Ochi finds her voice and dares to dream big

In West Papua, the Supporting Girls to Thrive programme helps students build self-confidence and fulfil their potential

Dhiana Anggraeni, Child Protection Officer
Ochi in her house
UNICEF/UN0506599/Ijazah
26 August 2021

Fourteen-year-old Ochi wants to be a judge one day. She believes that she can use her voice to help promote justice and fairness for others. 

But despite her big smile and energetic spirit, Ochi was often quiet among her family and friends at home and in school. Like many students in West Papua Province, she struggled with language and lacked the confidence to ask questions and participate in class.  

"I used to be a timid person. I was always nervous and clumsy," she said. "But I wanted to be different and confident enough to speak my mind." 

Ochi with her classmates at school.
UNICEF/UN0506606/Ijazah
Ochi with her classmates at school.

In 2019, UNICEF launched the Supporting Girls to Thrive programme in West Papua to increase retention, improve learning outcomes and protect girls and boys from violence in schools. The programme includes life skills education in junior high schools to equip adolescent girls and boys with the skills to make informed decisions about their lives, to be empowered and to navigate risks such as violence, child marriage and HIV infections. 

Ochi was one of 4,378 junior high school students in West Papua to receive life skills education. Over the course of the programme, her peers began to notice that she was more engaging and vocal at school. During one class, Ochi was surprised to learn that her teacher and classmates nominated her to join Roots, an extracurricular programme that invites students to take the lead in addressing bullying in their school. Roots was also introduced at her school as part of the Supporting Girls to Thrive programme. 

Although Ochi was not personally affected by bullying, she knew that verbal and physical harassment was common at her school. Most students chose to ignore bullying if they saw or heard about it because they did not know how to respond and were afraid of being targeted themselves. But during the life skills education, Ochi began to understand the emotional toll that bullying can take on mental health and felt compelled to take action. 

While attending Roots after school, she learned how she could become an agent of change to help end bullying. One of her favourite topics was on empathy, which she says helped her to better understand others by sharing and understanding their feelings. She used the lessons she learned to stand up to a bully and persuade her to stop harassing others. Eventually, she says, they even became friends.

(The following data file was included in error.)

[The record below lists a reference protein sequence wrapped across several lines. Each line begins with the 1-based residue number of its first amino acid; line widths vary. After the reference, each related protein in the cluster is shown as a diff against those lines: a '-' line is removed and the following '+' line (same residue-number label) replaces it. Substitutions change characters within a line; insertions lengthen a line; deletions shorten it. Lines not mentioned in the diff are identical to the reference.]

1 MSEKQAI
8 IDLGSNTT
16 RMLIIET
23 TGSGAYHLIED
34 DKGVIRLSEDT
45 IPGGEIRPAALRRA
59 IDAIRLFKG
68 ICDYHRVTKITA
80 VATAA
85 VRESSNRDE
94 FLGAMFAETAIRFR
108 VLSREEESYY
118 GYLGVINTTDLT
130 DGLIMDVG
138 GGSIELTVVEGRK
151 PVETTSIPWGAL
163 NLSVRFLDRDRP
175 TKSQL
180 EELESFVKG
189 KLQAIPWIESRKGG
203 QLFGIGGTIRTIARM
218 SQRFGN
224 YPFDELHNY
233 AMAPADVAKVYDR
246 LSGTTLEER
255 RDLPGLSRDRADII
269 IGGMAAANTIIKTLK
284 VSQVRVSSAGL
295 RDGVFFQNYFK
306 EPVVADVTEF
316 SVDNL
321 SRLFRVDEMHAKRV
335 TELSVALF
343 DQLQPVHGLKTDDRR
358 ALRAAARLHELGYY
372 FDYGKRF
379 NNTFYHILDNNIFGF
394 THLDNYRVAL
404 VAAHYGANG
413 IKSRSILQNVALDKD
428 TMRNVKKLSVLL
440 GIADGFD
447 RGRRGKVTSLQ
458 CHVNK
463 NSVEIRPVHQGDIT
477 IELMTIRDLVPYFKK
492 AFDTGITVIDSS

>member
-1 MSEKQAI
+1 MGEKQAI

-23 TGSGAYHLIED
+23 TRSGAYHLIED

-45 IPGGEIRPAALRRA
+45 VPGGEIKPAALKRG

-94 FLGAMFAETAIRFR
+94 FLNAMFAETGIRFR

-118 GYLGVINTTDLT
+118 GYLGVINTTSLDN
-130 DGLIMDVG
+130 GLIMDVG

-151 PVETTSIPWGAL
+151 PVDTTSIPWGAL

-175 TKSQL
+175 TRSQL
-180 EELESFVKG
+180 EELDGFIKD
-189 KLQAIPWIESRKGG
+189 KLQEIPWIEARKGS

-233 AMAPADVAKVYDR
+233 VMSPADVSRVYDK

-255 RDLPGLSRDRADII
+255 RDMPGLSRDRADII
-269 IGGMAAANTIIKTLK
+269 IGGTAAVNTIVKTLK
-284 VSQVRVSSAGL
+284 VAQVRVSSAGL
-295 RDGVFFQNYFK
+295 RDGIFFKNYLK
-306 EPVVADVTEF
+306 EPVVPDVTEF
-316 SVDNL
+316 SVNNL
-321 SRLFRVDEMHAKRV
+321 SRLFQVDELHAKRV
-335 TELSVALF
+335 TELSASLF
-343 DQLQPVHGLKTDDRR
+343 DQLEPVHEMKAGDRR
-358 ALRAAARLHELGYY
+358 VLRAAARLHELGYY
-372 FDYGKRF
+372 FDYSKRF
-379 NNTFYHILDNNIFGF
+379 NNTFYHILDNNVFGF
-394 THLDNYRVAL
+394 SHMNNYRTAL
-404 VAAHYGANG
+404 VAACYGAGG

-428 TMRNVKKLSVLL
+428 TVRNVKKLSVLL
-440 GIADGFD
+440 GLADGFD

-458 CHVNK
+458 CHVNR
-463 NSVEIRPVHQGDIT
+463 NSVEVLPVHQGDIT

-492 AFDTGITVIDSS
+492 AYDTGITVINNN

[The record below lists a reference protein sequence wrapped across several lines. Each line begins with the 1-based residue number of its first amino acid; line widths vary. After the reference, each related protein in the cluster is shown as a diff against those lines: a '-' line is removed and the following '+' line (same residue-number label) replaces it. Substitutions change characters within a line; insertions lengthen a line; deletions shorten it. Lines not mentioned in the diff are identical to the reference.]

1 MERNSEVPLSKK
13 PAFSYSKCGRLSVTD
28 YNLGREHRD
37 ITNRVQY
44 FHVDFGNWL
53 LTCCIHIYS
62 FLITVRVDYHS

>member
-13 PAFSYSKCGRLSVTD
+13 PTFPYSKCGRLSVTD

Ochi participates in a class at school.
UNICEF/UN0506602/Ijazah
Ochi participates in a class at school.

When her school closed due to the COVID-19 pandemic, Ochi and her classmates continued to share messages of kindness on social media as part of their anti-bullying campaign at school. Mrs Rabida, one of Ochi’s counsellor teachers, noticed how she became a leader at school. 

“Ochi now has more courage to express herself and encourage her classmates to stop bullying,” she said. “I am so proud that she has the motivation to be a better person and create changes at school.” 

As Ochi gathered with her family outside their home one evening to enjoy the sunset by the sea, her family reflected on how much she has grown over the past year. Ana, her cousin and classmate, says that Ochi is more supportive since they now discuss different issues or worries more openly. 

Ochi and her family gather outside their house.
UNICEF/UN0507403/Ijazah
Ochi and her family gather outside their house.

Ochi’s mother Angel also sees the profound change in her daughter. “Ochi is more confident, mature and responsible. I know that she will be able to achieve her dreams and be a kind person," she said as they watched the sun slowly set beyond the horizon. 

After graduating from junior high school, Ochi says she is now ready to face the challenges of high school. She heard from friends that there will likely be more bullying, but she is unfazed and wants to bring big changes to her new school. 

 

Ochi reads with her cousin Ana at home.
UNICEF/UN0506584/Ijazah
Ochi reads with her cousin Ana at home.

“I will tell my friends that if we want change to happen, we can start by changing ourselves first. By realizing that bullying is wrong, we can then make friends with everyone at school," she said. "Roots can help us to face the problems now and in the future. We can change to be better and stronger.” 


With support from 7: The David Beckham UNICEF Fund, UNICEF Indonesia launched the “Supporting Girls to Thrive” programme in November 2019 to increase retention, improve learning outcomes and protect girls and boys from violence in schools. One of the objectives of the programme is to increase opportunities for adolescents, especially girls, to actively learn, discuss and express their views on key issues affecting their lives. Through school-based interventions and online platforms, students will have the opportunity to exchange information with other young people around the country, engage in dialogue with policymakers and create positive social change in their communities.